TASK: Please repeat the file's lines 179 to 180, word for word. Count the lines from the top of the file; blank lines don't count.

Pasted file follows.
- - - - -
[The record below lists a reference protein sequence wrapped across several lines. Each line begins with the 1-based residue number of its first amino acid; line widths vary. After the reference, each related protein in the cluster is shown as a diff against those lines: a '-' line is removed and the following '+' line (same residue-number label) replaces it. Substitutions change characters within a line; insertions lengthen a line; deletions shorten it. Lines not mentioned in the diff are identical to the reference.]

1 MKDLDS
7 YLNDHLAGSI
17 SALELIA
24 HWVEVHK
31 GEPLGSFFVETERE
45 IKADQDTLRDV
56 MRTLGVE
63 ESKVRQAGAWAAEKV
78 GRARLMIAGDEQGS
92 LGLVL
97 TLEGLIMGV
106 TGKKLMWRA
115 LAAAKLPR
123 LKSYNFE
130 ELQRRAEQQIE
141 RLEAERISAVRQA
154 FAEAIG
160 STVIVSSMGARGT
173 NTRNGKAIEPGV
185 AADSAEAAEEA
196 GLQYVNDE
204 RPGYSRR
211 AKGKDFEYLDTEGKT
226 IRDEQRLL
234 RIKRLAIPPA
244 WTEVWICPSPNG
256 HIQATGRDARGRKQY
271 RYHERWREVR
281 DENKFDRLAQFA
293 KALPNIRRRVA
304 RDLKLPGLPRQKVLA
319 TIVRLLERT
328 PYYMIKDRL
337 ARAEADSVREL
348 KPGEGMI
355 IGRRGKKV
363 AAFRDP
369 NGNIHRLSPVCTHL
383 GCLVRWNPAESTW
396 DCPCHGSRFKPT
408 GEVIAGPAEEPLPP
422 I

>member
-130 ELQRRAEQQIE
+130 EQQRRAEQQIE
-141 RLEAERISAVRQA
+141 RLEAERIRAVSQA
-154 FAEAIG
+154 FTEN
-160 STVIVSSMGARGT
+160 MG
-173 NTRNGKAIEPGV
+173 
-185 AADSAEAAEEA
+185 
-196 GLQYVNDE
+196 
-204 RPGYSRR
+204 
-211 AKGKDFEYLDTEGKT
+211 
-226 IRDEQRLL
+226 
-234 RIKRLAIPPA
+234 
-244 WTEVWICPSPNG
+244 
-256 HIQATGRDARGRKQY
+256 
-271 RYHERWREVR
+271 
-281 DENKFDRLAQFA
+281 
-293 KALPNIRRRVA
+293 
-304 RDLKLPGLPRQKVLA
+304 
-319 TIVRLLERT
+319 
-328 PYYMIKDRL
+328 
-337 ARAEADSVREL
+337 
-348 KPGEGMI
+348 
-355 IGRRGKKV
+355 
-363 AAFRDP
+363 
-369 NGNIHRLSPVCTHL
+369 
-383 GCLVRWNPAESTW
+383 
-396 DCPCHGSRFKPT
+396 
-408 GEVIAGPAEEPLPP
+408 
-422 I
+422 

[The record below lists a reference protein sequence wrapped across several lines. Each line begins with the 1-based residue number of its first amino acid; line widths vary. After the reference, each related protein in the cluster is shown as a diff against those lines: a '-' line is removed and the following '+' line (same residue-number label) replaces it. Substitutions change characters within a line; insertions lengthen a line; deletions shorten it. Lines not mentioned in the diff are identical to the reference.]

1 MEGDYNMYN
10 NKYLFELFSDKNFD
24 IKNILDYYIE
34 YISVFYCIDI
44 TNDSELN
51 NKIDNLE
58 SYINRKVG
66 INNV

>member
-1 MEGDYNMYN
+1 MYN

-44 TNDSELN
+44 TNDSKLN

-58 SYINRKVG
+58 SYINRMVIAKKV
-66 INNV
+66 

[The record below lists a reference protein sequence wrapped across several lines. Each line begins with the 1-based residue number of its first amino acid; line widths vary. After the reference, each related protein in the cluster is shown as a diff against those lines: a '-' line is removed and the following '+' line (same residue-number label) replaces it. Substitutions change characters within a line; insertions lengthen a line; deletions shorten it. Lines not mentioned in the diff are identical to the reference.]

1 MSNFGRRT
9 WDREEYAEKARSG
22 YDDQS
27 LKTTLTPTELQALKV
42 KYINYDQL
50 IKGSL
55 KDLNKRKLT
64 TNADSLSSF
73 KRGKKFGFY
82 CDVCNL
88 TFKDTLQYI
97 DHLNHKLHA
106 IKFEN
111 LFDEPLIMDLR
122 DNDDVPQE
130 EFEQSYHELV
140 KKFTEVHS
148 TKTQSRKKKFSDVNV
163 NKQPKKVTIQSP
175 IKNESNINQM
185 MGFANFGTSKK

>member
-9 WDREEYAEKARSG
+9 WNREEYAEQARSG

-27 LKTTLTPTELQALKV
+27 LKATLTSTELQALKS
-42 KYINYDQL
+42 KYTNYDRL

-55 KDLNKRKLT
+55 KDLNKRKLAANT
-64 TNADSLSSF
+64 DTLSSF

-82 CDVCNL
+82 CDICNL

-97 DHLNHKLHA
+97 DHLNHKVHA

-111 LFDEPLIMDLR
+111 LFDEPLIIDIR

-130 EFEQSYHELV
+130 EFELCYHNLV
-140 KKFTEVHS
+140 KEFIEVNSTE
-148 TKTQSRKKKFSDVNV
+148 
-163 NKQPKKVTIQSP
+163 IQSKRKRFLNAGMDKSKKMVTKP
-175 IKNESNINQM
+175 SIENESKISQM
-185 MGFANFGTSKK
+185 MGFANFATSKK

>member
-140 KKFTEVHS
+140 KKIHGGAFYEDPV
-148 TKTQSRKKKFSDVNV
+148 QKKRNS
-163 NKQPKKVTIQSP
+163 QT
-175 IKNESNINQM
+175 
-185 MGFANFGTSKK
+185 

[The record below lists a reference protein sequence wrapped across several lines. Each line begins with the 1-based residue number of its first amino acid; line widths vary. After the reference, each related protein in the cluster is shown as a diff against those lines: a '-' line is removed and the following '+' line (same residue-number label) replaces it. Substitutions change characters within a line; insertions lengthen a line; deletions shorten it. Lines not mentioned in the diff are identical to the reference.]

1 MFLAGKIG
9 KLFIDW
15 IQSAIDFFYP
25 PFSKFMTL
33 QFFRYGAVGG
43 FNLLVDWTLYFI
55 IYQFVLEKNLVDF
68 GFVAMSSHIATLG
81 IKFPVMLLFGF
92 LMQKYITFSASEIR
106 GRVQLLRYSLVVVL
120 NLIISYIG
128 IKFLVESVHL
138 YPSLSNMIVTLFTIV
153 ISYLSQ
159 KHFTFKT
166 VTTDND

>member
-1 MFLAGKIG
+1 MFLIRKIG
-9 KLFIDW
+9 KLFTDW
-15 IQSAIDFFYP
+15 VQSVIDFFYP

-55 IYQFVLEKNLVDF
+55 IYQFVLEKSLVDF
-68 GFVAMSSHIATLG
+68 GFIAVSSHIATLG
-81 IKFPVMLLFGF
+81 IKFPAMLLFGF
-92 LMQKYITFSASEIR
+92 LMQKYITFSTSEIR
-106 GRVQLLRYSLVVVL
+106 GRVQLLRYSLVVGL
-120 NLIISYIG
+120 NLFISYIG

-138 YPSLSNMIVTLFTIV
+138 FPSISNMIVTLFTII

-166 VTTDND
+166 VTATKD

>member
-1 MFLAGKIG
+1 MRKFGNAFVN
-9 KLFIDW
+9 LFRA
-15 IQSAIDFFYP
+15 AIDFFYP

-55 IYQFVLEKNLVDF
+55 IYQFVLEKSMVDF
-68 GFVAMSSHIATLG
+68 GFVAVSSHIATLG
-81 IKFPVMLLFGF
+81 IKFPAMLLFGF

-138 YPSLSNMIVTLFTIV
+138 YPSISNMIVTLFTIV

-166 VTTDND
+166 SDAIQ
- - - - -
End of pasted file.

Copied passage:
-185 MGFANFGTSKK
+185 